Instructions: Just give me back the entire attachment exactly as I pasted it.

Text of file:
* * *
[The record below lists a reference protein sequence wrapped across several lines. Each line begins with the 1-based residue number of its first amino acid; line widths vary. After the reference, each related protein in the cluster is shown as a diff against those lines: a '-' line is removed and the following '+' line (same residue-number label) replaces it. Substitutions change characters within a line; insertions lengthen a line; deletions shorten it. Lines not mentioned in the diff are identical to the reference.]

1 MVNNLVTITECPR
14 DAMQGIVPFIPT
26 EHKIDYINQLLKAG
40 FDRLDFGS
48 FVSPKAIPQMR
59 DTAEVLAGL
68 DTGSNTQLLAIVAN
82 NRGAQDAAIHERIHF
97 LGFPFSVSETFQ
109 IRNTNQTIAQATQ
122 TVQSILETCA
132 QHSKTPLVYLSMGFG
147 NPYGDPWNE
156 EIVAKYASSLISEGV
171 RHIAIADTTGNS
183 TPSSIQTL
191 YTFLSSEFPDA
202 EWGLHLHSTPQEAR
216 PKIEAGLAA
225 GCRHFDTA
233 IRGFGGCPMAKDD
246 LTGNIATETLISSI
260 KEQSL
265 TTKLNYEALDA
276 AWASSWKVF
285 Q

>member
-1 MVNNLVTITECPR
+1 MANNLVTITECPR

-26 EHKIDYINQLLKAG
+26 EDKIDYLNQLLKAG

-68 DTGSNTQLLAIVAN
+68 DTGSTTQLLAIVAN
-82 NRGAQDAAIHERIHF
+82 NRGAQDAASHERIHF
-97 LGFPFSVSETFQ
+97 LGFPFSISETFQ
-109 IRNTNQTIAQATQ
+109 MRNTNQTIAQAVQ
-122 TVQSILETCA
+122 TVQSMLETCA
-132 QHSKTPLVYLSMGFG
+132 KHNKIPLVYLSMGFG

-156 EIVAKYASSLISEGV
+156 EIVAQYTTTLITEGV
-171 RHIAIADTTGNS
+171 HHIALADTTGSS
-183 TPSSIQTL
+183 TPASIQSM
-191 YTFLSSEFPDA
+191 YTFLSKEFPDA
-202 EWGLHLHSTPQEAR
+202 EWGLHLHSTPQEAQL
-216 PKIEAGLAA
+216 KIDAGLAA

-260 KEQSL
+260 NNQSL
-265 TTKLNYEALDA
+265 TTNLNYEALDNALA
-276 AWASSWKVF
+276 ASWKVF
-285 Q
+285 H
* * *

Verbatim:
[The record below lists a reference protein sequence wrapped across several lines. Each line begins with the 1-based residue number of its first amino acid; line widths vary. After the reference, each related protein in the cluster is shown as a diff against those lines: a '-' line is removed and the following '+' line (same residue-number label) replaces it. Substitutions change characters within a line; insertions lengthen a line; deletions shorten it. Lines not mentioned in the diff are identical to the reference.]

1 MVNNLVTITECPR
14 DAMQGIVPFIPT
26 EHKIDYINQLLKAG
40 FDRLDFGS
48 FVSPKAIPQMR
59 DTAEVLAGL
68 DTGSNTQLLAIVAN
82 NRGAQDAAIHERIHF
97 LGFPFSVSETFQ
109 IRNTNQTIAQATQ
122 TVQSILETCA
132 QHSKTPLVYLSMGFG
147 NPYGDPWNE
156 EIVAKYASSLISEGV
171 RHIAIADTTGNS
183 TPSSIQTL
191 YTFLSSEFPDA
202 EWGLHLHSTPQEAR
216 PKIEAGLAA
225 GCRHFDTA
233 IRGFGGCPMAKDD
246 LTGNIATETLISSI
260 KEQSL
265 TTKLNYEALDA
276 AWASSWKVF
285 Q

>member
-1 MVNNLVTITECPR
+1 MANNLVTITECPR

-26 EHKIDYINQLLKAG
+26 EDKIDYLNQLLKAG

-68 DTGSNTQLLAIVAN
+68 DTGSTTQLLAIVAN
-82 NRGAQDAAIHERIHF
+82 NRGAQDAASHERIHF
-97 LGFPFSVSETFQ
+97 LGFPFSISETFQ
-109 IRNTNQTIAQATQ
+109 MRNTNQTIAQAVQ
-122 TVQSILETCA
+122 TVQSMLETCA
-132 QHSKTPLVYLSMGFG
+132 KHNKIPLVYLSMGFG

-156 EIVAKYASSLISEGV
+156 EIVAQYTTTLITEGV
-171 RHIAIADTTGNS
+171 HHIALADTTGSS
-183 TPSSIQTL
+183 TPASIQSM
-191 YTFLSSEFPDA
+191 YTFLSKEFPDA
-202 EWGLHLHSTPQEAR
+202 EWGLHLHSTPQEAQL
-216 PKIEAGLAA
+216 KIDAGLAA

-260 KEQSL
+260 NNQSL
-265 TTKLNYEALDA
+265 TTNLNYEALDNALA
-276 AWASSWKVF
+276 ASWKVF
-285 Q
+285 H